Making Exercise Appealing for Young Couch Potatoes

Yes, there’s a television in Steinbeck’s Scottsdale, Ariz., home. But the family’s television room also boasts an exercise bicycle, mini trampoline, and several large exercise balls.

Her two children are just as interested in the tube as any other red-blooded American kids, but Steinbeck sees to it that if they’re tuned in, they’re exercising at the same time.

Everyone in the family uses the equipment as we watch television, the author of the best-selling Fat Free cookbook series explains. That way, the kids are hardly ever sitting and they’re in constant motion. It’s one way to make viewing more than a passive activity. Read more…

Will climate change make medical conferences unethical?

A new essay by , a McGill professor of psychiatry, argues that, because of the threat of climate change, doctors must rethink whether they really need to travel to distant venues to attend medical conferences.

Dr Young writes,

"I have noticed that attendance at meetings in cities such as Kyoto and Florence is much higher than at meetings in ... I do not want to get into trouble so I had better let you fill in your own candidates for dull cities. This raises the possibility that research is not always the only motive for attending meetings."
He acknowledges that getting his colleagues to change their behaviour will not be easy. Dr Young illustrates that point by way of an example from his department at McGill.
"In a recent committee meeting I attended, one of the committee members pointed out that the academic under discussion had an excellent publication record but had unfortunately given hardly any presentations at international meetings. When I pointed out that this was not an issue given the carbon footprint involved in attending meetings the committee members all laughed, which I thought ironic given that the area of specialization of the candidate dealt with aspects of moral responsibility. I had to get quite assertive to convince them that I was serious."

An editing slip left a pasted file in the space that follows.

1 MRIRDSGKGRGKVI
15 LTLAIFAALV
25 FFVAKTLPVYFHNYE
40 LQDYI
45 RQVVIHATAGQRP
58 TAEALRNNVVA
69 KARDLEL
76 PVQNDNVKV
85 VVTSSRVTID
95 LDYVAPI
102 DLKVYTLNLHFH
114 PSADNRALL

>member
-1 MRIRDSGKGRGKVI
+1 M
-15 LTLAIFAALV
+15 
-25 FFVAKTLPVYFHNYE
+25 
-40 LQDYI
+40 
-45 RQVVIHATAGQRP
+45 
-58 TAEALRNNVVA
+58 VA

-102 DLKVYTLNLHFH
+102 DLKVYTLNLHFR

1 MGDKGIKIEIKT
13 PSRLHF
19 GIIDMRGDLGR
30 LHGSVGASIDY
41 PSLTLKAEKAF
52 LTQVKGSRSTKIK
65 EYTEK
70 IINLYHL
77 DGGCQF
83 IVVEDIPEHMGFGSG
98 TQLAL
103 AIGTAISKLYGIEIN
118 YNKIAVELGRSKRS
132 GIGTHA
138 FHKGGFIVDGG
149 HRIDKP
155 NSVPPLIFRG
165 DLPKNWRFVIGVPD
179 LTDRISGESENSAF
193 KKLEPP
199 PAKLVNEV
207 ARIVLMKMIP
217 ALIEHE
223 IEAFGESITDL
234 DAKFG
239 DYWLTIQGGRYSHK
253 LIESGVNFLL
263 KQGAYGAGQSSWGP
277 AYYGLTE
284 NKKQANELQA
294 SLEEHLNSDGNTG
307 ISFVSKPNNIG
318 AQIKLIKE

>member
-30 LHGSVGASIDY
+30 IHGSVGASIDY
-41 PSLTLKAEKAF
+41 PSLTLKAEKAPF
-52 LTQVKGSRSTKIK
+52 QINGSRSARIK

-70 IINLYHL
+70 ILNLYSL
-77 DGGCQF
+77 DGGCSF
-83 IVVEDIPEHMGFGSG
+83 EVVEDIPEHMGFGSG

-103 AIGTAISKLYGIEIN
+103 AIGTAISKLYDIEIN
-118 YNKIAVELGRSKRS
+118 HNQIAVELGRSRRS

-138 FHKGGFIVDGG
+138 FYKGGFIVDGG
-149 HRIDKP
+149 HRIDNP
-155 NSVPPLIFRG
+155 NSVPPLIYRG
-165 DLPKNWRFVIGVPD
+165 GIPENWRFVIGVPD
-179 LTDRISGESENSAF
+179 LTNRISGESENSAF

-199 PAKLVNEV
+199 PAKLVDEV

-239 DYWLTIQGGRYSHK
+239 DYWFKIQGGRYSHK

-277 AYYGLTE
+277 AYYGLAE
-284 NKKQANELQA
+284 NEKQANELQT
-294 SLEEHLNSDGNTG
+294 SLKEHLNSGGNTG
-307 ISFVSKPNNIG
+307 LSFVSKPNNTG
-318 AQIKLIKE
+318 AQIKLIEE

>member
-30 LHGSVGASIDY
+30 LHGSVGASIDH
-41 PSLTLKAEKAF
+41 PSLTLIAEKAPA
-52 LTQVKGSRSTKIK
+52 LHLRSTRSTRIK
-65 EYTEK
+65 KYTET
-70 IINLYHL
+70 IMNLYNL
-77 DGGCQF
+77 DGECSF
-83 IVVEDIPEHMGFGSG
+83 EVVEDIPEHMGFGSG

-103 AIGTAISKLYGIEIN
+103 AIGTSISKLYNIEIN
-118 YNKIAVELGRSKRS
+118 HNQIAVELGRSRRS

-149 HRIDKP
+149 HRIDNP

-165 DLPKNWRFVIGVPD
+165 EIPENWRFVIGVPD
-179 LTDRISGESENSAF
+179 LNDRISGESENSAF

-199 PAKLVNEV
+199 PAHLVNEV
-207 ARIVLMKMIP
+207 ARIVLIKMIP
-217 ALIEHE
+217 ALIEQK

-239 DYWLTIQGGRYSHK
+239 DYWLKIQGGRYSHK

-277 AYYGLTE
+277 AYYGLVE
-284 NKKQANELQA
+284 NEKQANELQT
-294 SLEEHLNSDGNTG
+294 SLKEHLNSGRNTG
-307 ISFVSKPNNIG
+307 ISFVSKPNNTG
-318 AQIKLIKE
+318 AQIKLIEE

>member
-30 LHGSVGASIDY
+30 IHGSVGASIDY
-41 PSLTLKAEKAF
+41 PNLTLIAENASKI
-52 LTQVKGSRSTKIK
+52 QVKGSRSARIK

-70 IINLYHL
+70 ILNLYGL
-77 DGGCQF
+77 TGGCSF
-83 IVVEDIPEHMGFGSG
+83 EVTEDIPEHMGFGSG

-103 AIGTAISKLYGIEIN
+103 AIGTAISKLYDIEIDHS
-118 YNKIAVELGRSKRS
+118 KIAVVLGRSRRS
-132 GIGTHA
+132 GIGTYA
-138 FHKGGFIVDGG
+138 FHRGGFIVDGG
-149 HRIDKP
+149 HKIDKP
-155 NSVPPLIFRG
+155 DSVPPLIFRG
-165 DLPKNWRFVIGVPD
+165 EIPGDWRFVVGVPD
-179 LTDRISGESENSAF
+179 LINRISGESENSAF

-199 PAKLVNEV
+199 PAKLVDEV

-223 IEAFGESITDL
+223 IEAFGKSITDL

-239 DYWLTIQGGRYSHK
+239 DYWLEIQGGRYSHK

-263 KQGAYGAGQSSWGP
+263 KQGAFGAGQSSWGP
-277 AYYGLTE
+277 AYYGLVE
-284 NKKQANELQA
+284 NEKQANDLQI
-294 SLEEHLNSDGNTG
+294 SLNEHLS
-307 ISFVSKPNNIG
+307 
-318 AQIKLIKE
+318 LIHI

The essay appears in the current issue of the Journal of Psychiatry and Neuroscience. Read the full thing (PDF).

Meet your new CMA president-elect, Jeffrey Turnbull

At last week's annual Canadian Medical Association conference in Saskatoon, delegates elected Dr Jeffrey Turnbull to be president-elect, meaning he'll become president next August in Niagara Falls.

Dr Turnbull, an internist by training and a 2007 inductee into the prestigious Order of Canada, has been involved with many, many aspects of medical practice, medical education and medical policy. He's led innovative programs to treat homeless patients in Ottawa. He's helped develop a "wet shelter" program for alcoholics that provides them with a fixed number of drinks doled out over the course of the day, to try to get their habits under control. He's also worked overseas on many occasions, with patients in need in countries such as Bangladesh, Kenya, Nigeria and elsewhere. And he recently became the chief of staff of the large, busy Ottawa Hospital. On the educations and policy sides of things, he's served as chair of the University of Ottawa's Faculty of Medicine, president of the Medical Council of Canada, president of the College of Physicians and Surgeons of Ontario, and on various committees and panels for other medical organizations.